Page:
Gr 7 Up—Who better to give Martin Luther King, Jr.'s life story the full mythopoeic treatment than the renowned African American novelist and performance poet. Flowers's hyper-vernacular language, swinging rhythms, and conspiratorial first-person tone lend his words a vivacity that is nearly audible. He weaves the entire history of the enslavement of black Americans into King's story, refers to unspecified gods taking an interest in affairs, and comments on King's speeches with impressive insight. Brilliant and engaging, Flowers's composition should be added to the MLK canon. The art is by a scroll painter from a small village in Bengal, India, who had never heard of Dr. King prior to this project. In some ways, this is a successful pairing. The vivid colors and bold forms of Patua are appropriately emphatic, and the naive style matches Flowers's references to "hoodoo" and his chosen narrative persona, Rickydoc Trickmaster. However, the images are repetitive, and it can be difficult to distinguish individuals. People often appear to be wearing inappropriately peaceful expressions; this, readers are informed in the back matter, is a characteristic of Patua style but might be puzzling for young people. Design also plays an important role. Images are cut into pieces for emphasis, text is artfully placed in blocks that not only enhance readability but also reinforce the counterpoint between narrative and commentary. A colorful and passionate addition to the Martin Luther King, Jr., bookshelf, perhaps best suited to classroom use.—Paula Willey, Baltimore County Public Library, Towson, MD
Kirkus Reviews
A new edition of a 2010 graphic telling of the life of Martin Luther King Jr. via Patua scroll paintings. In this rather disjointed patchwork of pictures and prose--the art by Bengali artist Chitrakar, and the text by poet Flowers--the main points of King's life are depicted in the traditional Indian art. Flowers doesn't shy away from any aspects of King's life, describing his accomplishments and foibles straightforwardly ("Boy got a weakness for the flesh"). Chitrakar's characters are often portrayed with one-color apparel (that often look like Nehru jackets) against monochromatic backdrops, negating any feel for the 1960s Southern setting. The accompanying text varies in size and typeface, wandering almost drunkenly over pages in a free-form style that makes for a complicated path. Consistent with Flowers' blues-based approach, the actual prose doesn't adhere to grammatical conventions, easily mixing in contemporary slang like "oldschool" and "mack." King's actual words march across black double-page spreads in alarmingly huge white font (at times used for the author's words as well). These components all combine for an effect that is distracting and disjointed. With many choices of works about King, there are certainly better selections to be made. In the end, it feels more like experimental performance art than biography. (editorial notes) (Graphic biography. 15 & up)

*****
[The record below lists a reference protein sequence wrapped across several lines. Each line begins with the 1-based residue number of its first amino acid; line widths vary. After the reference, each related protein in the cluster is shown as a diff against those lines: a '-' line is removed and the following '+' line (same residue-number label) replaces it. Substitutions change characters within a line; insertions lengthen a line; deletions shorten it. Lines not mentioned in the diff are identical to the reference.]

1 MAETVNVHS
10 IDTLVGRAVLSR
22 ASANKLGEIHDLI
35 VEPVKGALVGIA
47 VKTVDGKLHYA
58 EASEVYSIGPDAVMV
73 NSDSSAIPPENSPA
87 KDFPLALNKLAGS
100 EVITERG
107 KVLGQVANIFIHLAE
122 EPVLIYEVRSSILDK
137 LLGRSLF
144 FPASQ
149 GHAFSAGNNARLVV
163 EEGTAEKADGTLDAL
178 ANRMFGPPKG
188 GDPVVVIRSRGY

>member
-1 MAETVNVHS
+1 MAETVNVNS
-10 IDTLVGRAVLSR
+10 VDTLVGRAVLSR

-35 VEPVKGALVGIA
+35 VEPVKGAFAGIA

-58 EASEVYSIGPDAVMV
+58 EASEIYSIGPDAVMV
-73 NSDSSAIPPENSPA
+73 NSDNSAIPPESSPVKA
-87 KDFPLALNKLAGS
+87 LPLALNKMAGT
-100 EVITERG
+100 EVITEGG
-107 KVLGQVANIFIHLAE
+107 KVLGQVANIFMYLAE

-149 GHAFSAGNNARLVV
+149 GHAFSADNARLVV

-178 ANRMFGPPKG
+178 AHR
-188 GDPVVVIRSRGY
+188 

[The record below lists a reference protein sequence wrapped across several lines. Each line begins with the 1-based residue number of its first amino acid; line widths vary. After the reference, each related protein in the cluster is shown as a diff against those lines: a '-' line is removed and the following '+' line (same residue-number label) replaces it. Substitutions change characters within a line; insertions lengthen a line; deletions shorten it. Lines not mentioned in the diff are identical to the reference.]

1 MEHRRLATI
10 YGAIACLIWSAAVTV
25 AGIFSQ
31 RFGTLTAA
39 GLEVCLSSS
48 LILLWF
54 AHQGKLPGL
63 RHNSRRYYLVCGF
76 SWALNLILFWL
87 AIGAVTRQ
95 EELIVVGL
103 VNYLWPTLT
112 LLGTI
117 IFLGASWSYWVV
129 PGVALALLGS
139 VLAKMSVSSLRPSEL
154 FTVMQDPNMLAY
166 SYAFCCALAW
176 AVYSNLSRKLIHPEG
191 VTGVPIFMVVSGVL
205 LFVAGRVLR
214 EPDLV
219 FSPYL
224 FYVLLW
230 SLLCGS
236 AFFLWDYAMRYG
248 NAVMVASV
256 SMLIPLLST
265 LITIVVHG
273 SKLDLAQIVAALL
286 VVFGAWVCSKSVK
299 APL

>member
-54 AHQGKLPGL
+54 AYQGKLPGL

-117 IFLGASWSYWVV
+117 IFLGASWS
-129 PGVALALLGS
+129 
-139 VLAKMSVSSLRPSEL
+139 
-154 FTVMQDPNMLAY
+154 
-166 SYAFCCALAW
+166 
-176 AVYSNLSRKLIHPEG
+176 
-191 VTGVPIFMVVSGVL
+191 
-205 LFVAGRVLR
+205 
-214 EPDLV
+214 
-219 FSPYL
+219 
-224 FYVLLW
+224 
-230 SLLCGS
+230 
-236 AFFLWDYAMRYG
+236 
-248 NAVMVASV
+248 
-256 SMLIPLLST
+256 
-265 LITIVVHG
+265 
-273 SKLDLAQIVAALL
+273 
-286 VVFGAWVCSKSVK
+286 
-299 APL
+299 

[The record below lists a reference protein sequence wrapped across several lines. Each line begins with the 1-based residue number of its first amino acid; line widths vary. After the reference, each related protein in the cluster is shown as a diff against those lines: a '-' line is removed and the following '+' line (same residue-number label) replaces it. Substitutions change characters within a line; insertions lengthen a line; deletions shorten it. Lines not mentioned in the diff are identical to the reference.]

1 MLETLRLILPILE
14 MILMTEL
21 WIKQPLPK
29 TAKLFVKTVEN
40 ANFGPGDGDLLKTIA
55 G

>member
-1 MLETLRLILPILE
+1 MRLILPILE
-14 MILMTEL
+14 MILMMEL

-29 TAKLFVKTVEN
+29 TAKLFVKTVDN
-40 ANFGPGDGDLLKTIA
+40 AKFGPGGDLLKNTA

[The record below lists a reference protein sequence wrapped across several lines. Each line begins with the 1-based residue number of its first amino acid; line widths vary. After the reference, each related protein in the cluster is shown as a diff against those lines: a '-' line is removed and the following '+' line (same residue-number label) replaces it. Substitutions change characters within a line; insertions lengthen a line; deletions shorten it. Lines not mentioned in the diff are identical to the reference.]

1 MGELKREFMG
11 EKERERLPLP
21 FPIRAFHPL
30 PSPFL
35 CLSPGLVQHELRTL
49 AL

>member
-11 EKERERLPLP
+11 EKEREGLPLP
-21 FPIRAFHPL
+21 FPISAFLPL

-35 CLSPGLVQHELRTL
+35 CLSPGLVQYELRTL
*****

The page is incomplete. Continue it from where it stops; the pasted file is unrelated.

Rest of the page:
Publishers Weekly
Traditional Bengali scroll art and oral storytelling come together in this retelling of the life of Martin Luther King Jr., though the fusion of the two media is rarely harmonious. English professor and performance poet Flowers provides the text, which chronicles not only King's life but also centuries of racial abuses, beginning with the slave trade. Accompanying the text are Chitrakar's vibrant illustrations, full of lush primary colors and bold brush strokes; their power is diluted by the page layout, particularly the distracting blocks of texts superimposed over the images. Judged separately, the components are strong, and the idea to present King's life as a cross-cultural mixture of art and words is effective. Flowers shows King not only as a man committed to fighting injustice but also as one who struggled to find his place in the rapidly changing civil rights climate, as nonviolent protests were becoming a thing of the past. There is little attempt to integrate the text, let alone the font, with the imagery, however, leaving the reader with an overall impression, despite the novel approach, of disjointed parts soldered together to make a rickety whole. Ages 9–12. (Dec.)
Library Journal
Self-dubbed a "performance poet" fusing the African oral tradition of the griot with Western print culture, Flowers (Another Good Loving Blues; Mojo Rising) weaves Martin Luther King Jr.'s story into the vivid canvas of Chitrakar's distinctive art. For his part, the West Bengal scroll artist has produced dramatic illustrative visuals bringing to life Flowers's spare, lyrical prose through a more picture-story approach than traditional comics. (See Eric Nash's 2009 Manga Kamishibai for the Japanese approach to picture-story theater.) Endnotes provide brief background on the historical context of King's life. VERDICT A myth-making take on King's life that has both emotional and intellectual impact, the Flowers/Chitrakar collaboration supplies fresh color and richness to the oft-told history of this game-changer. The deceptive yet appealing simplicity of the bright, rounded figures turns King's myth again for a new season. Designed for adults but fine for teens and up; recommended for all libraries. Be sure to display this along with Ho Che Anderson's King: A Comics Biography of Martin Luther King, Jr. (Fantagraphics, 2005) for Black History Month.—M.C.
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Product Details

  • ISBN-13: 9781554983285
  • Publisher: Groundwood Books
  • Publication date: 1/1/2013
  • Edition description: Revised Edition
  • Pages: 156
  • Sales rank: 784,898
  • Age range: 12 - 17 Years
  • Lexile: 930L (what's this?)
  • Product dimensions: 6.70 (w) x 9.30 (h) x 0.60 (d)

Meet the Author

Arthur Flowers teaches in the English Department at Syracuse University in New York. A native of Memphis and co-founder of the New Renaissance Writers Guild, he is a performance poet who considers himself heir to the Western written tradition as well as to the African oral one. He lives in Syracuse, NY.
Manu Chitrakar lives and works in Naya Village in Bengal, India. A Patua scroll artist who sings and paints, he is part of a living art and performance tradition that is as open to contemporary news stories and politics as it is to ancient legend and myth. He lives in Naya Village in Bengal, India.